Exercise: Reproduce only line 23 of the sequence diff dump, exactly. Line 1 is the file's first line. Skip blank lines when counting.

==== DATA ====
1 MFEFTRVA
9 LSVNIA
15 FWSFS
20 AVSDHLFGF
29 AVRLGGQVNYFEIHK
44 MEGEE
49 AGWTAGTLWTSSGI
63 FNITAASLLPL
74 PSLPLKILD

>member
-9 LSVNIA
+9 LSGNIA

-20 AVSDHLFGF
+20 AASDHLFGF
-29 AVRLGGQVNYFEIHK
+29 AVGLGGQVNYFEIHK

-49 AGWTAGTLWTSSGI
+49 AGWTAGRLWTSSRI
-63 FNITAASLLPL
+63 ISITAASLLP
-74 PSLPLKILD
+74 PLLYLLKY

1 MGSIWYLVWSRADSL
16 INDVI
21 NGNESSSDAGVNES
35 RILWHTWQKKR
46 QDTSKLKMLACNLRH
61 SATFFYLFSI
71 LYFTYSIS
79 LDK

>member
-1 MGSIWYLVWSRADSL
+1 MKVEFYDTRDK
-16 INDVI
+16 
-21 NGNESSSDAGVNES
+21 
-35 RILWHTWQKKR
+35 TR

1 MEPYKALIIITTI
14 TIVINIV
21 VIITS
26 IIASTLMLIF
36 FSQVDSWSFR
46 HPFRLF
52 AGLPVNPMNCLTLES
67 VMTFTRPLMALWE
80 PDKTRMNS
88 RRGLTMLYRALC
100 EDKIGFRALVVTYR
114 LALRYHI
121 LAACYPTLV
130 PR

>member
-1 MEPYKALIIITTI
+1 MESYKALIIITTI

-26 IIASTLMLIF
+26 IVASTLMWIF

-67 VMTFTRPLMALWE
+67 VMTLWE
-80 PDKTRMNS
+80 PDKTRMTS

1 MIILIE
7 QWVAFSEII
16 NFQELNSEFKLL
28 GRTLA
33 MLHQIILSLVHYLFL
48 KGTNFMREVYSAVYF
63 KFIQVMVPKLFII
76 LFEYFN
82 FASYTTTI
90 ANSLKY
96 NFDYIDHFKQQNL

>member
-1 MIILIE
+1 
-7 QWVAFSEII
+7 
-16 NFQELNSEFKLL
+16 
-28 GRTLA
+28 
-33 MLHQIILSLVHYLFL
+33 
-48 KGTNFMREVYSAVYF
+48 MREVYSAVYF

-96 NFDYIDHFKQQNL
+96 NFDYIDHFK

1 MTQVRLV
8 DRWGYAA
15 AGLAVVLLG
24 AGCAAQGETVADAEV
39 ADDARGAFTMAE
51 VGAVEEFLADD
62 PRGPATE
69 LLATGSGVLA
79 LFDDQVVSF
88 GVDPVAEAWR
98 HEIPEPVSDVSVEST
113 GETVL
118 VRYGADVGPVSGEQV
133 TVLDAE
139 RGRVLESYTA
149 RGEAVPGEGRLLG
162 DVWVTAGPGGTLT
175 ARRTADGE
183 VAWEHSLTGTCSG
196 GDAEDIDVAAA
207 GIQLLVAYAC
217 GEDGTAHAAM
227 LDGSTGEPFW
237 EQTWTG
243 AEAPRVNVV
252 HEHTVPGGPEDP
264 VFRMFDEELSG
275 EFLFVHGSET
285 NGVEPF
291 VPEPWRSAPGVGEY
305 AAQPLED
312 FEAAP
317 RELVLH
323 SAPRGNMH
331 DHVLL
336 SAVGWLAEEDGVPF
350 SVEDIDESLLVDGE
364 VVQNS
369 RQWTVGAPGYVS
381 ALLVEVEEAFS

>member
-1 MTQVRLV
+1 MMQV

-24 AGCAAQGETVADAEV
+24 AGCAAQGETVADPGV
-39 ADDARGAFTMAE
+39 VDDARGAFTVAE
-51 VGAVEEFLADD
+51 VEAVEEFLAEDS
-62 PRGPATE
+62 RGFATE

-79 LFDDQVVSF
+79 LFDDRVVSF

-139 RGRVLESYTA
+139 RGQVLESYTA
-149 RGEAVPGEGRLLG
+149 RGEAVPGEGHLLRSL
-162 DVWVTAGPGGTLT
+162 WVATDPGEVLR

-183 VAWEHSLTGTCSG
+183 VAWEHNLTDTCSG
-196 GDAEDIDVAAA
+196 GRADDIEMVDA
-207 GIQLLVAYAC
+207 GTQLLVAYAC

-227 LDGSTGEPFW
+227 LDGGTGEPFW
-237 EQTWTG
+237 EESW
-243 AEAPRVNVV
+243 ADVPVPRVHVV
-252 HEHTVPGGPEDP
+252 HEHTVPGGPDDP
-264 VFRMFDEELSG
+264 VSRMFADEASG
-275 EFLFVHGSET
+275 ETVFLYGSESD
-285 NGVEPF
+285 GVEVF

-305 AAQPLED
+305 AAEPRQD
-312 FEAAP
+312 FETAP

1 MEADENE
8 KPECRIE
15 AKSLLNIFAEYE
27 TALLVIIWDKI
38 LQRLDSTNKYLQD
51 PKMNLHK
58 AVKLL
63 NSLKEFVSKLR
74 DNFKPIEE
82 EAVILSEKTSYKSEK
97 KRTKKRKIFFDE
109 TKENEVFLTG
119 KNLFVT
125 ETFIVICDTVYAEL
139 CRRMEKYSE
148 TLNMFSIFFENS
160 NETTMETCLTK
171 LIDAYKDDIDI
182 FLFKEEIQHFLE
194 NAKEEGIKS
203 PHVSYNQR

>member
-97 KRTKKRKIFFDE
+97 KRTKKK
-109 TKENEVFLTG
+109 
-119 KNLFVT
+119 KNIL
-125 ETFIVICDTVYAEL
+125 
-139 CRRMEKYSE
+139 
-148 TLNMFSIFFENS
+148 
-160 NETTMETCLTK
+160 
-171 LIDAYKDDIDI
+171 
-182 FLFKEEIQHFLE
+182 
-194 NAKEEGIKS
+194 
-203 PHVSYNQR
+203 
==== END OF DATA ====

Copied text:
1 MGSIWYLVWSRADSL